• Home
  • /
  • Football
  • /
  • There Are 9 Primary Types Of Pitch Invasion In This World - Which Is Your Favourite?

There Are 9 Primary Types Of Pitch Invasion In This World - Which Is Your Favourite?

Conor Neville
By Conor Neville
Share this article

Spectators, and or hooligans, invade the playing field for many reasons. Here are the nine that stand out...

The pitch invasion which annoys the participants

In England, they take a rather severe view of pitch invasions. Across the water, there prevails this rather quaint notion that pitch is reserved for the players and match officials. Over here, as we know, a more inclusive attitude is adopted.

Brian Clough would have gotten in several scraps over here. He took a dim view of Nottingham Forest fans who ran in to celebrate their 5-2 win over QPR.

He adopted a typically Travis Bickleian strategy and decided to mete out immediate justice Aware of who had just biffed them, the fans took their medicine meekly and stayed out his way, practically genuflecting as they went.

The pitch invasion after Ireland scored a try in the early 1990s

Anyone who remembers Irish rugby in the 1990s will know that Ireland didn't score many tries in those days. So the ones they did get had to be celebrated with wild abandon, because there was a fair chance those present would never see one again.

Lansdowne Road has burst its banks for many's a try in the corner. Gordon Hamilton's almost-winning try against Australia in 1991 remains a popular one and going back further, Alan Duggan's epic dive in the corner against Wales in 1970 precipitated the mother of all premature pitch invasions.


But the winner here is Mick Galwey's insurance try against England in 1993. Not because it was particularly special but because of the handbag-bearing woman who ran on to clap him on the back after everyone else had traipsed back into the Stands, aka, his sister.

The Villa Park problem

It's clear now that Villa Park is home to the doziest stewards in England.


Of all the pitch invasions in England in the past twenty years, Villa Park seems to have the setting for around 80% of them. Here is our favourite from the Villa Park files.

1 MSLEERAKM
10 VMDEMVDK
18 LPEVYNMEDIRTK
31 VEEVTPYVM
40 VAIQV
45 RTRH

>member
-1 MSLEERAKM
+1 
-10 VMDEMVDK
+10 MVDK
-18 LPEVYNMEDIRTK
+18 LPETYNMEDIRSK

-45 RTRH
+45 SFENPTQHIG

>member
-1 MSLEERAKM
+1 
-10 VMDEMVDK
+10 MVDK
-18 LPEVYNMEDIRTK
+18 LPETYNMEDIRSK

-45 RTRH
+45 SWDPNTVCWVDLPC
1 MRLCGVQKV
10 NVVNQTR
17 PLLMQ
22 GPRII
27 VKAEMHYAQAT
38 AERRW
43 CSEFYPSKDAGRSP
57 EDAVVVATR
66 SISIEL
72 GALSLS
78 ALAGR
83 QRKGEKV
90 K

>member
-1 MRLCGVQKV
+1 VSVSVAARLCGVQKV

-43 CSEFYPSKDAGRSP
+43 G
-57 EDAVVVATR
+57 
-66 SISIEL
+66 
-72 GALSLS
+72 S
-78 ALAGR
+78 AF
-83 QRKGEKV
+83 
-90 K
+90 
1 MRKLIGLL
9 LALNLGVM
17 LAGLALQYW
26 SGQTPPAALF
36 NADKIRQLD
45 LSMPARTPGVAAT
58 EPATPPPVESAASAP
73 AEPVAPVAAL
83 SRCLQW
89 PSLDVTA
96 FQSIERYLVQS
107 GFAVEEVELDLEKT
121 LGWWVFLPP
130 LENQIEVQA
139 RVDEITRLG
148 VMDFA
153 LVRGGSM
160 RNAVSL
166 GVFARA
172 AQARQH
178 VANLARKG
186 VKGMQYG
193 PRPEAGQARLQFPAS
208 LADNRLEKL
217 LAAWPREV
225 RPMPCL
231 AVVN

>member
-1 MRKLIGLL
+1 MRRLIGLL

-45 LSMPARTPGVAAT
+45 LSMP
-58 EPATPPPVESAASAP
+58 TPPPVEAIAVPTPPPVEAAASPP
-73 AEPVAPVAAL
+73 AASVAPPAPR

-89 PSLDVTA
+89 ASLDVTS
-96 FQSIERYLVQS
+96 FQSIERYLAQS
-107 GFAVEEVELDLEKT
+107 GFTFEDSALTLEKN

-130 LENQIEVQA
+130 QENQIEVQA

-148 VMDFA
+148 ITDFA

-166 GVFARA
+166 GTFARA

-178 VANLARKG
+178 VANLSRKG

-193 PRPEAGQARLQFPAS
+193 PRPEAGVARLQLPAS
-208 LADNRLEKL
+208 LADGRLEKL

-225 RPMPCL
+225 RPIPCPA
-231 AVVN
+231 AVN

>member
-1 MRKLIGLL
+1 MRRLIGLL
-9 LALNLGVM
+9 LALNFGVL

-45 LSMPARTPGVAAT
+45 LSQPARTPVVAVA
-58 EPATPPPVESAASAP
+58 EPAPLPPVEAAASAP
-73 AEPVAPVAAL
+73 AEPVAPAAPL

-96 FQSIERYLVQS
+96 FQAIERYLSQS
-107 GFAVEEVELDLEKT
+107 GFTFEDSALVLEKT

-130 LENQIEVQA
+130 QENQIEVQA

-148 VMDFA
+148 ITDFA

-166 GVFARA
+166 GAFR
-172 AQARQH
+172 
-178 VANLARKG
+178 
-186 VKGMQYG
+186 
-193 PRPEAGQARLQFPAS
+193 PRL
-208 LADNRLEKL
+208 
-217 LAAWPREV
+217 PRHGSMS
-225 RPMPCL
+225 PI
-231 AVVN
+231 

The 2002 FA Cup third round match between Aston Villa and Manchester United. There is a flicker of annoyance in Ruud Van Nistelrooy's eyes when he was mobbed.



The premature GAA pitch invasion

Back in the pre-health and safety days, the last few minutes of All-Ireland finals (especially if they were one-sided) tended to played while a ring of flag-waving supporters stood a few centimetres behind the goal-line.

If a goal was scored at this point it was a safe bet that the scorer would be mobbed. The late 80s was the peak of this behaviour. After Noel Lane banged in the winning goal in 1988, he had kids leaping on his back, while the following year Nicky English sparked a serious melee and disappeared in a forest of supporters when he smashed home the final goal against Antrim.

The pitch invasion as a form of hooliganism

Celtic and Rangers fans decided to turn the Hampden Park pitch into Bannockburn after George McCluskey stuck a toe out to re-direct Danny McGrain's volley to the net giving Celtic victory in the 1980 Cup Final.

The policemen on horses give it that distinctly 1980s feel.

The pitch invasion as a means of having a word with the referee

The GAA is the home of this type of invasion. 'Having a word' is a euphemism in approximately 100% of cases. Martin Sludden and Willie Barrett have been assaulted on the pitch by this particularly objectionable form of pitch invader.

The pitch invasion as a means of getting rid of other pitch invaders

Mayo Mick was a prime example of the above type of pitch invasion - the pitch invasion as a means of giving the referee the benefit of your opinion.


He, or rather his daughter, was also an example of another type of pitch invasion. Namely the pitch invasion as a means of getting rid of other pitch invaders.

The pitch invasion as a means of showing the world your breasts

Or indeed penis. The world's most famous streaker is probably Erika Roe, who ran onto the Twickenham pitch during England's 15-11 win over Australia in 1982. The reason for enduring fame is not shrouded in mystery, but was once covered underneath a bashful policeman's helmet.


The pitch invasion as a means of telling the manager you don't agree with him

This type of pitch invasion is rarely well taken by the manager who is getting the benefit of the invader's learned advice. Indeed, Arsene Wenger was unwilling to even hear the man out.



Join The Monday Club Have a tip or something brilliant you wanted to share on? We're looking for loyal Balls readers free-to-join members club where top tipsters can win prizes and Balls merchandise

Processing your request...

You are now subscribed!

Share this article

Copyright © 2024. All rights reserved. Developed by Square1 and powered by PublisherPlus.com